According to the Centers for Disease Control, asthma affects some 20 million Americans and is the most common chronic disease of childhood, affecting an estimated 6 million children. Asthma prevalence rates have been increasing for all age groups. Children, however, continue to have the highest rates. Childhood asthma prevalence in the U.S. has nearly doubled from 3.6% in 1980 to 7.1% in 2002-2004. Although in the general population of school children asthma prevalence ranges from 6-8%, in asthma hotspots– low-income, minority neighborhoods– prevalence two to three times this number has been reported. In the past decade there have been significant advances in asthma management that allow most people with asthma to live active and healthy lives. Yet, many children continue to suffer with asthma due to a complex set of factors.
From 2000 to 2007, the Robert Wood Johnson Foundation supported Allies Against Asthma, a national program of coalition development and action designed to change policies and practices regarding asthma management in low-income communities of color across the United States. The National Program Office (NPO) at the Center for Managing Chronic Disease administered the program, provided direction and technical assistance to the funded communities, and coordinated a national cross-site evaluation. Additional support for the evaluation and dissemination activities was provided by the W.K. Kellogg Foundation.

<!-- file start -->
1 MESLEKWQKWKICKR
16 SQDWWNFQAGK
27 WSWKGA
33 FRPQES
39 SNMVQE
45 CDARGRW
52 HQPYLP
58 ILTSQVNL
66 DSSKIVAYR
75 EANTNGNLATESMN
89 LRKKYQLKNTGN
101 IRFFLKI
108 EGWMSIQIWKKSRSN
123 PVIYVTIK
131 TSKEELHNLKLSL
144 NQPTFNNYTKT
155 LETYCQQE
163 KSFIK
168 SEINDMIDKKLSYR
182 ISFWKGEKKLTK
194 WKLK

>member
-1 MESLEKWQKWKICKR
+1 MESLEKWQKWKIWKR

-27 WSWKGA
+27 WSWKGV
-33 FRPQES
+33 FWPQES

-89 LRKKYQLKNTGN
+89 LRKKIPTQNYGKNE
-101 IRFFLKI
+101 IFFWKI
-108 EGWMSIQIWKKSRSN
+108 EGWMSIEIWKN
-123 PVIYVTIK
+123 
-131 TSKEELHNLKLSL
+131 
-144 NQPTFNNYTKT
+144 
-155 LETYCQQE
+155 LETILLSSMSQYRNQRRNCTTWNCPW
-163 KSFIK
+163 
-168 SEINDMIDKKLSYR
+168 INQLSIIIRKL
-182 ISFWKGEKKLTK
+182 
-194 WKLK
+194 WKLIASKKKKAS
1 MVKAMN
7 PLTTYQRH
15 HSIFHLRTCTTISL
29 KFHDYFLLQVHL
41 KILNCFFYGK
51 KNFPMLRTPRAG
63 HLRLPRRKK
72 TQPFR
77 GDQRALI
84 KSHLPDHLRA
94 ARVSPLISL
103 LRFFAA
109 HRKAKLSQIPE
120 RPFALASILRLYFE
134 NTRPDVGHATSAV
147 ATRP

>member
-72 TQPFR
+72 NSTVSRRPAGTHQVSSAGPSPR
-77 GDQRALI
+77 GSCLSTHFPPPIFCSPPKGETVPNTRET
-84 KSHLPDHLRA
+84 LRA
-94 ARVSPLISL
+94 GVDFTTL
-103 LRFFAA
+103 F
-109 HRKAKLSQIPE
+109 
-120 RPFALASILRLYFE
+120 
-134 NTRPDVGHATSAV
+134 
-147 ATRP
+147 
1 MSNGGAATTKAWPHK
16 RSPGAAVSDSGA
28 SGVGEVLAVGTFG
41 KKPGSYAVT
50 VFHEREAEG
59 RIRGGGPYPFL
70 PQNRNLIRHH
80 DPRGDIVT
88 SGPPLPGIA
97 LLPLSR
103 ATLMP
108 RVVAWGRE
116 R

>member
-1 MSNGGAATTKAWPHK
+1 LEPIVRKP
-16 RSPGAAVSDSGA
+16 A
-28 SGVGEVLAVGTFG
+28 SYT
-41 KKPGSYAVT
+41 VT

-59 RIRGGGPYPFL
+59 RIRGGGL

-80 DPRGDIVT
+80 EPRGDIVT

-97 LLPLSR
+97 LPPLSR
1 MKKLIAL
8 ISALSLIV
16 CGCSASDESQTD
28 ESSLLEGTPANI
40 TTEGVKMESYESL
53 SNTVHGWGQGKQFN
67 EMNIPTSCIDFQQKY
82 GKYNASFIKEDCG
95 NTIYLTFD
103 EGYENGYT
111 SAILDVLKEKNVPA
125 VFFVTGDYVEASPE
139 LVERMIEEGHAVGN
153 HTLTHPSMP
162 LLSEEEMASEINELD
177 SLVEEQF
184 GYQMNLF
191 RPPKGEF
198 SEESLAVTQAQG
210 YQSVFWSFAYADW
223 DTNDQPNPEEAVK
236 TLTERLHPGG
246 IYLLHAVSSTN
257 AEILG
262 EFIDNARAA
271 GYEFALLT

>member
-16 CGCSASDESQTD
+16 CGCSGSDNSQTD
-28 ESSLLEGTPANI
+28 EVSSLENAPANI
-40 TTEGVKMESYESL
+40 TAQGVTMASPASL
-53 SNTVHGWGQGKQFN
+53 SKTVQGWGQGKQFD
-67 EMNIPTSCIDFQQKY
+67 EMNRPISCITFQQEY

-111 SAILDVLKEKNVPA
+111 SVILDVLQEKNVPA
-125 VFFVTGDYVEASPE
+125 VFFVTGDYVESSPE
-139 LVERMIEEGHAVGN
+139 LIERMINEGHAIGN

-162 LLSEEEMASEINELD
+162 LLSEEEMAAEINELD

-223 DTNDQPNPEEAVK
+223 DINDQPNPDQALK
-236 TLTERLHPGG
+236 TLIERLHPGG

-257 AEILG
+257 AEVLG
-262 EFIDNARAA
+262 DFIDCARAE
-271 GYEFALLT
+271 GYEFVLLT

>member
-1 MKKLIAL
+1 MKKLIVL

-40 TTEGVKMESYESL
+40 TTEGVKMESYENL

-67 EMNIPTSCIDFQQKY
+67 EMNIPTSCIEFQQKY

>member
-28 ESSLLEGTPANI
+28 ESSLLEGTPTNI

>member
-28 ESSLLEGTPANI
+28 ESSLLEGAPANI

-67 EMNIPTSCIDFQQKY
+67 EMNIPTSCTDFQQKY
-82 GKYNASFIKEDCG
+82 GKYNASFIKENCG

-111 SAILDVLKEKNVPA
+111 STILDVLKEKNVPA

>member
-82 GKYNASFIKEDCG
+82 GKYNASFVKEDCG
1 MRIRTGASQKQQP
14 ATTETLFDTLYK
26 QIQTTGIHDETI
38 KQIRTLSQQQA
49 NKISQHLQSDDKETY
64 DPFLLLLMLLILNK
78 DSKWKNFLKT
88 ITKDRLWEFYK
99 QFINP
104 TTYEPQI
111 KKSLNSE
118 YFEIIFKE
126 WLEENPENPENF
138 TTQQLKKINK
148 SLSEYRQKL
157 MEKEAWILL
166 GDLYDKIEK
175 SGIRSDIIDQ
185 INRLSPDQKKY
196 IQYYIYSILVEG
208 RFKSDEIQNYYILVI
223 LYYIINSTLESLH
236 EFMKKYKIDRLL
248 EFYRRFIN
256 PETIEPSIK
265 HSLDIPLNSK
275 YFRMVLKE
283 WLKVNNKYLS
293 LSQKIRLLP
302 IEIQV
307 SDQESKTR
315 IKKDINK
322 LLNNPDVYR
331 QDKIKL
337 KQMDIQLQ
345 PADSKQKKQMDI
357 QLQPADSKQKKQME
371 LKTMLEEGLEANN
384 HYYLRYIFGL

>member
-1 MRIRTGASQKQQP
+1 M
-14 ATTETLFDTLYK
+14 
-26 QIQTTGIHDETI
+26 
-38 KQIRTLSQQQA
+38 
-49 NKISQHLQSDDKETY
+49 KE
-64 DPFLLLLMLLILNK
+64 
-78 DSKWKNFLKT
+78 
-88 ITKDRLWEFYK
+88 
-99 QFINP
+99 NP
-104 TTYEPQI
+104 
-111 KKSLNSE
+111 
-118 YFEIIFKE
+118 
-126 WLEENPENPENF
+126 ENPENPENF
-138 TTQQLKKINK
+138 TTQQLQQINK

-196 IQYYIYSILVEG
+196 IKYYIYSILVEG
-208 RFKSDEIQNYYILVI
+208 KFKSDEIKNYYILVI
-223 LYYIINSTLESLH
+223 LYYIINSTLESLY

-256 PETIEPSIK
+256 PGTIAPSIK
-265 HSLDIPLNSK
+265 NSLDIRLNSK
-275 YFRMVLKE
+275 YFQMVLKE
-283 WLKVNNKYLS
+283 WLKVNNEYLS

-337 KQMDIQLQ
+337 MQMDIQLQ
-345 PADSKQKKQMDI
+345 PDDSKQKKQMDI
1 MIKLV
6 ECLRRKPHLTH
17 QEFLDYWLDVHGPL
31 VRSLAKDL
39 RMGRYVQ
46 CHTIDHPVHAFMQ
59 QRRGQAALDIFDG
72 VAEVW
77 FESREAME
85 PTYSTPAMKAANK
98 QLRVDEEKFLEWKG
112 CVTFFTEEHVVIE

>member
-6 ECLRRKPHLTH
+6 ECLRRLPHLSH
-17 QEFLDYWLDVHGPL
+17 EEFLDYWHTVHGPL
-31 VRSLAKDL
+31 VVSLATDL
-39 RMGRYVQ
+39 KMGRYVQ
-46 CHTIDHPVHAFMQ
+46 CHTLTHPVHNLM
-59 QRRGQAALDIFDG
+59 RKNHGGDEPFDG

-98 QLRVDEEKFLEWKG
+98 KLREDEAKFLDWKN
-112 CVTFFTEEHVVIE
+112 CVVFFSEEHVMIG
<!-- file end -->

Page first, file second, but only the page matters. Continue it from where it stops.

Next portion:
Allies coalitions in 7 regions of the United States participated in the project and undertook efforts to initiate community-wide changes designed to affect thousands of children with asthma such as improved access to and quality of medical services, education, family and community support, and environmental and policy initiatives. Each coalition brought together diverse groups to address issues of mutual interest, widen spheres of influence, facilitate creativity and innovation in programs and services, and pool resources to address issues system-wide.
Results of the evaluation conducted by CMCD investigators showed that coalitions can achieve important policy and system changes that have the potential to affect large numbers of residents with asthma in low-income neighborhoods of color. A total of 89 policy and system changes were achieved. A list of policy changes by topic is available at Allies Against Asthma Policy Changes. Allies children experienced fewer asthma symptoms than comparison children. In addition, Allies parents felt less helpless, frightened, and angry about their child’s asthma.
For more information, contact Dr. Laurie Lachance at email@example.com.
Asthma & Allergies, Community